The everyday term for it is “split-personality.” The schizoid is a personality type troubled by a disconnection of mental functions. When attuned to the shared reality of the moment, he is a portrait of lucidity. Most of the time, however, he is simply lost in the world of his own private language. His mental framework oscillates unpredictably between two zones of reason. In the worst of cases, he may assume multiple selves, each one cut off from the rest.
Something analogous to this syndrome may make its appearance at the Senate once the impeachment trial of President Estrada begins. Senators are like all politicians: they have affiliations, and they are partisans for or against certain causes and individuals. As party members, they are bound by certain loyalties. Their advocacies are their biases. Their personal attachments are their politics.
In the impeachment case against the president, senators are supposed to metamorphose overnight into jurors or judges. In fact they take a separate oath as jurors. In this capacity, they are expected to be impartial, open-minded, and free from bias. They swear to vote only according to their conscience and the weight of the evidence. They are not to have any preconceived notions about the case.
These two roles, lodged in the same person, are diametrically opposed to one another. The original role of partisan legislator compels senators to gather their forces, defend their political allies, and play the game of numbers. Their role as juror, in contrast, commands them to have no opinion about a case prior to the presentation of the evidence. The typical senator is one who habitually conspires with others in caucuses to bring about a result. The ideal juror, on the other hand, is an isolated individual who is banned from discussing the case with any other juror except when all are called to deliberate as a collective body.
Although we have no jury system in our country, American movies and television programs have made the methods of jury selection familiar to us. We know that members of a jury are carefully chosen from a list of citizens summoned for jury duty. The less a person knows about a given case and the parties involved, the greater are the chances that he will be drafted as a juror. When the parties involved are celebrities, or when the case itself has caught public attention, it is normal for jurors to be quarantined and discouraged from having access to the news and commentaries. The intention is to preserve their objectivity.
Nothing of the sort is required when senators sit as jurors. Not only are they open to all kinds of pressure from within and without, they also seem free to speak out their views on the impeachment case even before the trial has begun. One of them, Senator Miriam Defensor-Santiago, has gone to the extent of predicting the acquittal of the president on the basis of the 8 or 9 senators supposedly constituting his loyal forces. Yet no single piece of evidence has even been presented. Two of the senators, John Osmena and Teresita Aquino-Oreta, are not only reputed to be among the president’s closest friends. In fact, they have been tagged as recipients of tainted money, although they claim to be just unwitting beneficiaries. The point is that, no matter how overwhelming the evidence against the president may be, nobody expects Santiago, Osmena, and Oreta and others like them to rise above personal loyalty to vote for his conviction.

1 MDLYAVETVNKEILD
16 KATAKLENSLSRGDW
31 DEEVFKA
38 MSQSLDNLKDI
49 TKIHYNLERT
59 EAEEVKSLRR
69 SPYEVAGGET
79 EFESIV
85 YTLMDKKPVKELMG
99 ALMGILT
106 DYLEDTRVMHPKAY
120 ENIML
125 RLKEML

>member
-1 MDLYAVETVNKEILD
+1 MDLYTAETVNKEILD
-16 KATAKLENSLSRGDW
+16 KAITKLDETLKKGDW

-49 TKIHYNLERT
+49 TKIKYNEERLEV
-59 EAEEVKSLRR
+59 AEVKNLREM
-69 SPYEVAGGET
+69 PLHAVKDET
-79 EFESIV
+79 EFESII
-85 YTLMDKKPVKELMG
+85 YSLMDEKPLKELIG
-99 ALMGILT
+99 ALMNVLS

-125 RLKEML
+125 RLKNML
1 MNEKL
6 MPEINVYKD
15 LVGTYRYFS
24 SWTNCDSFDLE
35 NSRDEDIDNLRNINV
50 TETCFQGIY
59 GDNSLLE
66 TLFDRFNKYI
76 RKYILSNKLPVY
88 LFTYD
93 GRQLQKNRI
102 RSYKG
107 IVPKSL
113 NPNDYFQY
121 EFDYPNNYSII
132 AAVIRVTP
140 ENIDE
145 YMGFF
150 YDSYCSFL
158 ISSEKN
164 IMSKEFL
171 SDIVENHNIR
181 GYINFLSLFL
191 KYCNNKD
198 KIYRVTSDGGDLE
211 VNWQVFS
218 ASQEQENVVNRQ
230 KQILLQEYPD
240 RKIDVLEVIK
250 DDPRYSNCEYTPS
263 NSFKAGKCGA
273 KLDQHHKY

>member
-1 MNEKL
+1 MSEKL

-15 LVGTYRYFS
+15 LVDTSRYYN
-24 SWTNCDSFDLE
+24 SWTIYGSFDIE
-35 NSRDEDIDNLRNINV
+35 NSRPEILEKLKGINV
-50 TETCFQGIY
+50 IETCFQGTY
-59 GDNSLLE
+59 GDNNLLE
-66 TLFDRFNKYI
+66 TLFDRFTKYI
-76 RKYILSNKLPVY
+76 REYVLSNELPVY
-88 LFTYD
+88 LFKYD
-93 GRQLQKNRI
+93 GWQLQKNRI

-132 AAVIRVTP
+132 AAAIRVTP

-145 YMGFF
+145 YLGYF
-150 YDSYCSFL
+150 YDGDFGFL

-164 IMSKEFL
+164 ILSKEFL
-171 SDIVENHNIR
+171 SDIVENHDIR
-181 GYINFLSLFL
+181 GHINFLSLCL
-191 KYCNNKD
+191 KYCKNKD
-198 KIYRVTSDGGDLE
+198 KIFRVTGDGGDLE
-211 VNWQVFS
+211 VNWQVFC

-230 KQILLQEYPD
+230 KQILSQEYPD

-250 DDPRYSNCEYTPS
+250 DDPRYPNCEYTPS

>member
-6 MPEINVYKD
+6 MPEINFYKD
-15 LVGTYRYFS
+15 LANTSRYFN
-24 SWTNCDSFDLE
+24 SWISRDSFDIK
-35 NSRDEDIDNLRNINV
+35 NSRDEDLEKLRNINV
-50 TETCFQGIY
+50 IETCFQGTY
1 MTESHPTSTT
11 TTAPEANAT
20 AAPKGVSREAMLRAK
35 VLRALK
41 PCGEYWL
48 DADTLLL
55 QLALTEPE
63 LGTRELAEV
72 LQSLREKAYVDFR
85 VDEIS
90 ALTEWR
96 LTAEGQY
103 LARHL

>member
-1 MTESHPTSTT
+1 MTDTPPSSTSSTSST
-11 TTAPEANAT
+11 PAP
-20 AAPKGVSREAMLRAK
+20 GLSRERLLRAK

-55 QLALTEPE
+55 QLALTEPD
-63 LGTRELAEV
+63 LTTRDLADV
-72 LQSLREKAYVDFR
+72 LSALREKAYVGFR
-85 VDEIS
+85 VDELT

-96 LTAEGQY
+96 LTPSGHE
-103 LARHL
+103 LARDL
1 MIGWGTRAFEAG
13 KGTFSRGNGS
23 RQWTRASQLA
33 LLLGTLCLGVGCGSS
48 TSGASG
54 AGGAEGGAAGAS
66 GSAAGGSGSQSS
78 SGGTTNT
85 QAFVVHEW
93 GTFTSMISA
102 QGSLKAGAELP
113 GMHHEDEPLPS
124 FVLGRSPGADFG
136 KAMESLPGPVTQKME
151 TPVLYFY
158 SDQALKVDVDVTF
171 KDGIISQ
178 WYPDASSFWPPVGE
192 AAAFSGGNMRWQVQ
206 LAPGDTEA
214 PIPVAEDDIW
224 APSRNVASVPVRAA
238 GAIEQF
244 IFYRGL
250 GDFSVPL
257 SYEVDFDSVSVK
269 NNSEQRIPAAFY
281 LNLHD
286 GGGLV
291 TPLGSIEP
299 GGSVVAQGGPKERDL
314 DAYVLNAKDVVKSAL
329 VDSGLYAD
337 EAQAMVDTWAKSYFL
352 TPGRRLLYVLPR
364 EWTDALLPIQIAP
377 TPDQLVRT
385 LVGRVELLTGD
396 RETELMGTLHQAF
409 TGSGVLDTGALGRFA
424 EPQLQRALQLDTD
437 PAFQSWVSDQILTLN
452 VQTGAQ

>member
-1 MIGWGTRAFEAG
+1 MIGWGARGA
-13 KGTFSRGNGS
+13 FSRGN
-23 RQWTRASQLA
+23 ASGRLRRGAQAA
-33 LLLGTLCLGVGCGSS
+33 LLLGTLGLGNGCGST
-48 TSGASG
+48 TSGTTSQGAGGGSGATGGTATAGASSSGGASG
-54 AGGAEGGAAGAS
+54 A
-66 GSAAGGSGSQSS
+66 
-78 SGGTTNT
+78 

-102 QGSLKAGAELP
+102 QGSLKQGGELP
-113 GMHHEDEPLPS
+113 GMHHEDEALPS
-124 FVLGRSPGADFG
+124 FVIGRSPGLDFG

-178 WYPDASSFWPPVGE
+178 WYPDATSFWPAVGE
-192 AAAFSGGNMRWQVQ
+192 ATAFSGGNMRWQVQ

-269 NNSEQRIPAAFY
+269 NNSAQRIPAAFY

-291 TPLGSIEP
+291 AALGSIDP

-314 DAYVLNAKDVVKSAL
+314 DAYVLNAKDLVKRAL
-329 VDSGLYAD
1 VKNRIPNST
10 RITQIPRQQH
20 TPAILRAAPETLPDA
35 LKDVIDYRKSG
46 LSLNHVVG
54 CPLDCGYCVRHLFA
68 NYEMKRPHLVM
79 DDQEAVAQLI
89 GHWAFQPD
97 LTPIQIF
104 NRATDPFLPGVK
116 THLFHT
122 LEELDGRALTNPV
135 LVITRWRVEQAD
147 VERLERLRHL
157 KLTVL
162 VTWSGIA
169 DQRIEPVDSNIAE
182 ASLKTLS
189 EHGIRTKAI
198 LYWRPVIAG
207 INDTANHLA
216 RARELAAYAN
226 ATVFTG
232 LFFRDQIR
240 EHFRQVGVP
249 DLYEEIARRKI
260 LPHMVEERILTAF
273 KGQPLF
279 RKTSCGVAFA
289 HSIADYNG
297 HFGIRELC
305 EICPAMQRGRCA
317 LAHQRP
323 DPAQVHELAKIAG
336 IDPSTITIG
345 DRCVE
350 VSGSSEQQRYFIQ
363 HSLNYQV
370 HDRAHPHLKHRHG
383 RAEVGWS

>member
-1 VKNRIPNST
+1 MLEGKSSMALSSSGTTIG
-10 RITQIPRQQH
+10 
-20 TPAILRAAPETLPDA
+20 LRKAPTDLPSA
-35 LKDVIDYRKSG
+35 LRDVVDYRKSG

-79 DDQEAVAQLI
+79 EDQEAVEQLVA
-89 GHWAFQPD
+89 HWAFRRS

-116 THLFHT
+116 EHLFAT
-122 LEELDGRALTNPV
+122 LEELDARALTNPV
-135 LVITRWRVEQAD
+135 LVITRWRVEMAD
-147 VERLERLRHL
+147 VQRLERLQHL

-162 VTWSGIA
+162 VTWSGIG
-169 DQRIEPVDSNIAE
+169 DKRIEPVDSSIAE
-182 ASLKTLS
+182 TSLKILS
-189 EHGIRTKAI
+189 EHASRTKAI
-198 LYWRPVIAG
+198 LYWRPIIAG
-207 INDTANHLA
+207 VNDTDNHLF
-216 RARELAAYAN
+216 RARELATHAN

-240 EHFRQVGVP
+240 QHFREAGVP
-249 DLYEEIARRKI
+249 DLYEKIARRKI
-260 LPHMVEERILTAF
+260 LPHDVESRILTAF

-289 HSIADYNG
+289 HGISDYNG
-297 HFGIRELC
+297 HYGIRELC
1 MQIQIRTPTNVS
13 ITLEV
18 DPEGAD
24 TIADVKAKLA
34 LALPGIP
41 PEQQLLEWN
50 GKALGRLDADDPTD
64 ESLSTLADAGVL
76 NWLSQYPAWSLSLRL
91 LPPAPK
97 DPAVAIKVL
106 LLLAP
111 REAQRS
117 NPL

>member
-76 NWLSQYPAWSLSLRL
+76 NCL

Constitutional experts tell us that an impeachment trial is by its nature a partisan exercise. I take this to mean that the weight of the evidence is ultimately trumped by the weight of political allegiance. Some senators do not seem bothered by this at all. Farthest from their mind is the notion that they might voluntarily exclude themselves from the hearings if only to guarantee the integrity of the trial. No, they will not do that; they are there to ensure only one thing — the acquittal of their man.
Schizoids can often seem coherent while acting out their roles within the world of delusion. No truth is powerful enough to jolt them from their stupor. They inhabit another plane and, in the company of fellow schizoids, they feel no dissonance. The incongruity of their demeanor and speech, the disjunction between their avowed sentiments and overt behavior, will however be visible to everyone else.
Therefore, the real jury here is going to be the public, the community of the “reasonable man.” The nation has been promised a fair trial. That is all it will look for. The people’s jury – ordinary men and women armed only with their faculty of commonsense reasoning — will follow the impeachment trial on radio, television, and the newspapers. They will pass their own judgment on what is admissible or inadmissible as evidence. They will make their own conclusions about who is lying and who is telling the truth. They will not care about the distinction between political justice and neutral justice. If the senators take their oath as judges, the public will expect them to conduct themselves with the same impartiality as Supreme Court justices.
They will not be permitted the luxury of their delusions. They will not be allowed to act as judges one moment while behaving like politicians the next. The public, sitting as jury, will force them to abide by only one set of rules, the rules of the reasonable person. And if at the end they should deliver a verdict that contradicts every norm of reason, the protest movement will be there to pronounce them insane and to pull them down from their pedestals.
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